As her first tour in 3 years winds down, our own Carrie Underwood brought her “Cry Pretty Tour 360” to Tulsa’s BOK Center thanking fans for patience.
“There are lots of reasons for that,” she said. “I had myself another baby earlier this year,” proudly noting she has her sons on tour with her. “It’s hard, but also really wonderful at the same time. Every day is bring your kid to work day.”
Thinking about Leon because this new book just came out: ‘Leon Russell In His Own Words’, edited by Steve Todoroff and John Wooley. Todoroff has been working on a Leon book for at least 30 years that I know. Todoroff ambitiously had some conscripts go through the union logs in L.A. to find how many recording sessions Leon played on; there are probably thousands.
There was once a show called Name That Tune, where contestants would compete to name a song in the fewest amount of notes. There weren’t too many rounds won by hearing a single note. For the fans gathered inside Tulsa’s BOK Center Saturday night for Elton John’s “Farewell Yellow Brick Road Tour,” they accomplished the feat. When John sat down in front of his piano after taking the stage, he played the opening note of “Bennie and the Jets,” which was instantly recognized by the crowd. What followed was a nearly three-hour trip of some of his biggest hits, with some lesser-known songs sprinkled in for good measure.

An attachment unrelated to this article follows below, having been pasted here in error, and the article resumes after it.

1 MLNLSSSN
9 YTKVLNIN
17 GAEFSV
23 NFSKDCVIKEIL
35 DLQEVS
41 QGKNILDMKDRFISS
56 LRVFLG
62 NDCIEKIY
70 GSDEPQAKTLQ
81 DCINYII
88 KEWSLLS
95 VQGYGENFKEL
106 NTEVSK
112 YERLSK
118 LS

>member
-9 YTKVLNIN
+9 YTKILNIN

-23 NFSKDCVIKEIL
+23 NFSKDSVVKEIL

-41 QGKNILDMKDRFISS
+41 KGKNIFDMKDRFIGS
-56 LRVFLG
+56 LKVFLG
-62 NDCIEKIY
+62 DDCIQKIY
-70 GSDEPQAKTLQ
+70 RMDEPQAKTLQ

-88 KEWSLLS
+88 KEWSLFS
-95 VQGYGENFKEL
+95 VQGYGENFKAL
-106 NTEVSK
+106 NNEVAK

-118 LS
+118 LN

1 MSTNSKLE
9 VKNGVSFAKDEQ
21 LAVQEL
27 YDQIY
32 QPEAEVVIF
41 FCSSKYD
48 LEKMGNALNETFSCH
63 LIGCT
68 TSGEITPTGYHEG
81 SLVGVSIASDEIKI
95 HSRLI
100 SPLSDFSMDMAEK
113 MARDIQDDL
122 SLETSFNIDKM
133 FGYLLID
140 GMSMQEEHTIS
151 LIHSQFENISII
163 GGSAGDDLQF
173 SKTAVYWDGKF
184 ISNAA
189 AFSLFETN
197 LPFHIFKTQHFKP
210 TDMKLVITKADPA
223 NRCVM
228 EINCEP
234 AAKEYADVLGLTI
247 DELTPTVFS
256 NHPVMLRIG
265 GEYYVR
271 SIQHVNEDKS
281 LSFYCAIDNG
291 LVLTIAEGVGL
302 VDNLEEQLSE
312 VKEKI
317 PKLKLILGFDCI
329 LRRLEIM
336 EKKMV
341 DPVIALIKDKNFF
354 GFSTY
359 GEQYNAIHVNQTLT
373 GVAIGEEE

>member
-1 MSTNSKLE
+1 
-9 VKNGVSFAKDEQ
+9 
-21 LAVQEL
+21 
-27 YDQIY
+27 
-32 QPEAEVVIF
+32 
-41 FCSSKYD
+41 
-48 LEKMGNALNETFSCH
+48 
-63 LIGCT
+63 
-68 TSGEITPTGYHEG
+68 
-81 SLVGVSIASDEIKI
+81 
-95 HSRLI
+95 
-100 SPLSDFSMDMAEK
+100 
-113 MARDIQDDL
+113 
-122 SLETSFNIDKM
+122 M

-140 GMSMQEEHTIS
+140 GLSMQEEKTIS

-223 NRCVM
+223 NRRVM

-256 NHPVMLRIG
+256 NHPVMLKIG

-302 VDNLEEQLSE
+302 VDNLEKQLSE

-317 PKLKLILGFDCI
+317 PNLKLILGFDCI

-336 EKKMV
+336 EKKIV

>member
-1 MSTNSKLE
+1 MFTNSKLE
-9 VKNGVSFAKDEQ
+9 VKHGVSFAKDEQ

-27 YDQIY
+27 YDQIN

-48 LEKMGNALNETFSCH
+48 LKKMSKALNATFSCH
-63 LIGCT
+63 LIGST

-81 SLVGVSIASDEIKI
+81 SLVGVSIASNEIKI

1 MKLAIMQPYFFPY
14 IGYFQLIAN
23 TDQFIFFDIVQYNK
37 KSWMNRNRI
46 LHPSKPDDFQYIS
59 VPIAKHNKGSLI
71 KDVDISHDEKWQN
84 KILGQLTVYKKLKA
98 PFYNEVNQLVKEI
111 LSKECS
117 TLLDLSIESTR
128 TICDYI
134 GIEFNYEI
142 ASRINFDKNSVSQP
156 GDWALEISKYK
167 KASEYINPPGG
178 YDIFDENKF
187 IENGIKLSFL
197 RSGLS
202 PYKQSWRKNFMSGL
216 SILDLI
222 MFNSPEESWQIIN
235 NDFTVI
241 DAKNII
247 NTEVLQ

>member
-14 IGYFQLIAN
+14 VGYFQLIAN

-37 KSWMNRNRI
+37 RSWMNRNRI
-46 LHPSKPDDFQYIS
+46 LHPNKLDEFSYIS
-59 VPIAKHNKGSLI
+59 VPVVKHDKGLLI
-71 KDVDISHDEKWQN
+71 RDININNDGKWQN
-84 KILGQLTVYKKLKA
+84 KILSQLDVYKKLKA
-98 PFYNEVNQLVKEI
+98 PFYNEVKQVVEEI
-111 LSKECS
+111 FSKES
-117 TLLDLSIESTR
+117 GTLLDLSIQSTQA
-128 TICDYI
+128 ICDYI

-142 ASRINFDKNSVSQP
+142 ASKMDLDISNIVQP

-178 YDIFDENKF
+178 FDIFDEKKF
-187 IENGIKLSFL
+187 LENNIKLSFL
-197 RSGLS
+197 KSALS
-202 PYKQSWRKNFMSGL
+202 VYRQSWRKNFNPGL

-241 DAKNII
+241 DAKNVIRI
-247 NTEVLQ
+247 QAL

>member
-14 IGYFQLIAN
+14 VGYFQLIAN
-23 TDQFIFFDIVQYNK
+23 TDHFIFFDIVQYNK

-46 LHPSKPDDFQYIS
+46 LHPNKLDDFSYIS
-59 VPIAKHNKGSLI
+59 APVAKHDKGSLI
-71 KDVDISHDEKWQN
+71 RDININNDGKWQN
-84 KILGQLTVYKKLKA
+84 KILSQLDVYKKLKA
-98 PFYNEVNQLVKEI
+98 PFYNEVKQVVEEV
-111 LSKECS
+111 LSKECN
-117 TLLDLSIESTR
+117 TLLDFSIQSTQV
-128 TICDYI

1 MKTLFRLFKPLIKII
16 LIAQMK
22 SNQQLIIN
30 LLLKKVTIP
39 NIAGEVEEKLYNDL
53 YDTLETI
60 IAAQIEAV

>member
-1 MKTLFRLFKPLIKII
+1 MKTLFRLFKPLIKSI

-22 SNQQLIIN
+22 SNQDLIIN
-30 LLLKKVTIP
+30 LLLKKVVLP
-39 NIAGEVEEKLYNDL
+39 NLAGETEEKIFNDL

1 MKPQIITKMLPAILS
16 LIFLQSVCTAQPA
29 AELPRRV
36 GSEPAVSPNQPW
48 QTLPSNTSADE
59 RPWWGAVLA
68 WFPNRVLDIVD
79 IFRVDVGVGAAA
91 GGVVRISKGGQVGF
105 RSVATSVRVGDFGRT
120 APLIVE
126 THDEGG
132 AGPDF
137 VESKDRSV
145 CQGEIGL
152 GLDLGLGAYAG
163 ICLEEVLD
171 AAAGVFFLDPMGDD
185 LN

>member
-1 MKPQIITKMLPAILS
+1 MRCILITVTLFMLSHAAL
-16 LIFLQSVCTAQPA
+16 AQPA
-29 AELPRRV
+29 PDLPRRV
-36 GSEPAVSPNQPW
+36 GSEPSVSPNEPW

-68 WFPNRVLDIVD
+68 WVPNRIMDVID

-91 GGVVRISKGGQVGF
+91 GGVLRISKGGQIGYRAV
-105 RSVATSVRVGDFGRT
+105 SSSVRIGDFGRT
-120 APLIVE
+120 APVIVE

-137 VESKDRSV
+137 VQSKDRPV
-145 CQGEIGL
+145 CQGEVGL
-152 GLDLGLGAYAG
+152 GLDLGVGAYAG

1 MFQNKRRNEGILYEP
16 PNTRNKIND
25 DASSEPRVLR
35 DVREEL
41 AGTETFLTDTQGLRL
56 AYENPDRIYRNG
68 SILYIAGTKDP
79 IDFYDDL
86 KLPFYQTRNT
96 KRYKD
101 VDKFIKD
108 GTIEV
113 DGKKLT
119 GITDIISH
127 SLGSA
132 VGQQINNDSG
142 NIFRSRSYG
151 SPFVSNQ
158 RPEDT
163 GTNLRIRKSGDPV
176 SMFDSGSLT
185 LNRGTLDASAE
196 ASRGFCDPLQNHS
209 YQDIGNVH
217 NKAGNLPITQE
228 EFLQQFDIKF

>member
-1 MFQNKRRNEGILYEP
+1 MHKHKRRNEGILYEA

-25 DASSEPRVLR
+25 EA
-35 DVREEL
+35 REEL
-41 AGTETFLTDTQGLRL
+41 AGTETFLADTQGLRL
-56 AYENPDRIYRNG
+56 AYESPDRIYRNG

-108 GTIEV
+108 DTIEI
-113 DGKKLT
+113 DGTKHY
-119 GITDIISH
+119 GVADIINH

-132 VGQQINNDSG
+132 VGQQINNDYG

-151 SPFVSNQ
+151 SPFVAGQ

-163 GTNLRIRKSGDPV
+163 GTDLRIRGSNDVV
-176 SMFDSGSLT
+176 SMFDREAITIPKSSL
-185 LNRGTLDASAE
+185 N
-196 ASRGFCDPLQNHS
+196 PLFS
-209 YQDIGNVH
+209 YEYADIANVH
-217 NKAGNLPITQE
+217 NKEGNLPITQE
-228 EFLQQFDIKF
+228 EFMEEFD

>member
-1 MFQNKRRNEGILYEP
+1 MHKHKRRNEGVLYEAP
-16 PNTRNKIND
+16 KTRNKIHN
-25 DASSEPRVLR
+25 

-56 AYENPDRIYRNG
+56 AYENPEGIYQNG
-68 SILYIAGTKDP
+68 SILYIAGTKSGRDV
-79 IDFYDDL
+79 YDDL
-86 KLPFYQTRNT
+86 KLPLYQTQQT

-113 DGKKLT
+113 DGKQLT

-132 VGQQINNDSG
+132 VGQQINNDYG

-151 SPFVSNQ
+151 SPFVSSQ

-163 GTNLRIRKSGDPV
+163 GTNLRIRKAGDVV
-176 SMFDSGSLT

“I can’t remember if I cried When I read about his widowed bride But something touched me deep inside: The day the music died.” —Don McLean, American Pie, (1971)
The snow was heavy on that night 60 years ago. The only alternative to riding all night long in a dirty, unheated bus to the next concert gig was a tiny airplane. Shortly after takeoff, however, the plane carrying Buddy Holly, along with Ritchie Valens and J.P. Richardson, disappeared into a snowy cloud.